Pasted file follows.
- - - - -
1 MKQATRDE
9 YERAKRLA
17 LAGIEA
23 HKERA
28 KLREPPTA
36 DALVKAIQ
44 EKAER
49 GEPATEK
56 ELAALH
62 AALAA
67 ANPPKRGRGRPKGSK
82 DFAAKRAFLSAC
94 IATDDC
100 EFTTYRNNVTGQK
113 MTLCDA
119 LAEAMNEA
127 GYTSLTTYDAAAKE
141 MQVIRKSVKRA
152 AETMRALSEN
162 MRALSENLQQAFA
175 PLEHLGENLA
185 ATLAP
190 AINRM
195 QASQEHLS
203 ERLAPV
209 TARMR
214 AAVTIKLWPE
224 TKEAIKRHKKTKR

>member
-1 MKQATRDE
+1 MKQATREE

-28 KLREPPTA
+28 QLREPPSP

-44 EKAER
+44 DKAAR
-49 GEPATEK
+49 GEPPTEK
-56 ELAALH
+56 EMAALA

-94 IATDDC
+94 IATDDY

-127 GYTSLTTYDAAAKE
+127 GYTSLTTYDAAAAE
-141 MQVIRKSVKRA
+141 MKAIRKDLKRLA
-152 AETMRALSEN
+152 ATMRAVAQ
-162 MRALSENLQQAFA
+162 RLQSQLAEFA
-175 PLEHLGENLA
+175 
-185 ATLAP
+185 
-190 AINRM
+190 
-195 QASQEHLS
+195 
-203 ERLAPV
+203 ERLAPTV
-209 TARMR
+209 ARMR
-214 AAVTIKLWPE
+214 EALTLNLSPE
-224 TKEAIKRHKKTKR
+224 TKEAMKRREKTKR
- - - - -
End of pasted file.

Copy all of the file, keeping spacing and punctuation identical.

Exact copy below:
1 MKQATRDE
9 YERAKRLA
17 LAGIEA
23 HKERA
28 KLREPPTA
36 DALVKAIQ
44 EKAER
49 GEPATEK
56 ELAALH
62 AALAA
67 ANPPKRGRGRPKGSK
82 DFAAKRAFLSAC
94 IATDDC
100 EFTTYRNNVTGQK
113 MTLCDA
119 LAEAMNEA
127 GYTSLTTYDAAAKE
141 MQVIRKSVKRA
152 AETMRALSEN
162 MRALSENLQQAFA
175 PLEHLGENLA
185 ATLAP
190 AINRM
195 QASQEHLS
203 ERLAPV
209 TARMR
214 AAVTIKLWPE
224 TKEAIKRHKKTKR

>member
-1 MKQATRDE
+1 MKQATREE

-28 KLREPPTA
+28 QLREPPSP

-44 EKAER
+44 DKAAR
-49 GEPATEK
+49 GEPPTEK
-56 ELAALH
+56 EMAALA

-94 IATDDC
+94 IATDDY

-127 GYTSLTTYDAAAKE
+127 GYTSLTTYDAAAAE
-141 MQVIRKSVKRA
+141 MKAIRKDLKRLA
-152 AETMRALSEN
+152 ATMRAVAQ
-162 MRALSENLQQAFA
+162 RLQSQLAEFA
-175 PLEHLGENLA
+175 
-185 ATLAP
+185 
-190 AINRM
+190 
-195 QASQEHLS
+195 
-203 ERLAPV
+203 ERLAPTV
-209 TARMR
+209 ARMR
-214 AAVTIKLWPE
+214 EALTLNLSPE
-224 TKEAIKRHKKTKR
+224 TKEAMKRREKTKR